What was Fedor Dostoevsky like as a kid?

Archive photo
And who taught the future great writer and gambler to play cards?

Writer Vladimir Kachenovsky recalled how, as a child, he first met the Dostoyevsky brothers: “I remember two boys with blonde locks… When playing games, they would select boys from their age group and become their leaders. Their status among the players was noticeable even to myself - another child. These kids were Fedor and Mikhail Dostoyevsky…”

Young Fedor was already enrolled at a boarding school. According to Kachenovsky, “this was a serious, pensive boy with white locks and a pale face. He wasn’t too preoccupied with games: During recess, he would be almost inseparable from books, spending the remainder of his free time in conversation with senior staff at the boarding school.”

Fyodor Dostoevsky in his younger years.

Several years later, Kachenovsky would himself be enrolled at the boarding school. A newby, separated from his family and bullied by his peers, he had no idea whom he could rely on, before he met his childhood friend: “Fedor, having spotted me, immediately approached, shooed my attackers away and set about consoling me, which was something he would later successfully accomplish.”

Little Fedor was the son of Mikhail Andreevich Dostoyevsky - a doctor at the Mariinsky hospital for the poor, which housed a working apartment in the building’s wing. It was there that the future writer was born in 1821 and spent his childhood years. Given the location, Fedor had had to witness the daily suffering and death of patients belonging to the poorest echelons of Moscow society. The author’s first novel would be titled ‘Poor People’.

The Mariinsky Hospital for the poor, Moscow, Dostoevsky st.

Before becoming a doctor, the author’s father, Mikhail Andreevich, received a religious education. The family, therefore, was very pious. “Each Sunday and on big celebrations, we would head to the church for mass, as well as vigils the day before.” The children were taught literacy using the book ‘One Hundred-and-Four Holy Stories For the Youth from the Old and New Testaments, Selected by Johan Gibner’ (translated from German). It became the first book the future great author would read on his own. When his brother would mention the book later, in the 1870s, Fedor Mikhailovich “announced that he was able to find that very edition (meaning the children’s one) and that he treasures it like a holy relic”.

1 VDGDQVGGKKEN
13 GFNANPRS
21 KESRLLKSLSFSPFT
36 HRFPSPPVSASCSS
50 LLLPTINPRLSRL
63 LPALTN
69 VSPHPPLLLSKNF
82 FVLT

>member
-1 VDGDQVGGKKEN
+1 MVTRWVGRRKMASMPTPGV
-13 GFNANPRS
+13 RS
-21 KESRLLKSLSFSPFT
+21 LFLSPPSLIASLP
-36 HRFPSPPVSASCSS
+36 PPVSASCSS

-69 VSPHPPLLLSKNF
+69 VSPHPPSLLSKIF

Mikhail Andreyevich Dostoyevsky and Maria Fyodorovna Dostoyevskaya, Fyodor's parents

Growing up, Fedor and his older brother Mikkhail developed a great love of reading - after all, they were read to as children. At first, they were children’s fairy tales, then, when the boys grew up, they would read the classic together with their parents when their friends came around - authors such as Derzhavin, Zhukovsky, Pushkin, as well as Nikolay Karamzin’s ‘The Story of the Russian State’, which Fedor recalled especially well. “I was versed in almost all key episodes of Russian history by the time I was ten years old!” he would later brag.

Aside from reading, the young Dostoyevskys were taught by their parents to love cards: “During holidays, especially Yuletide, we would join the parents in playing the game of ‘Kings’. And it was such a pleasure, such a joyous occasion for us, that we would remember it for years to come!”

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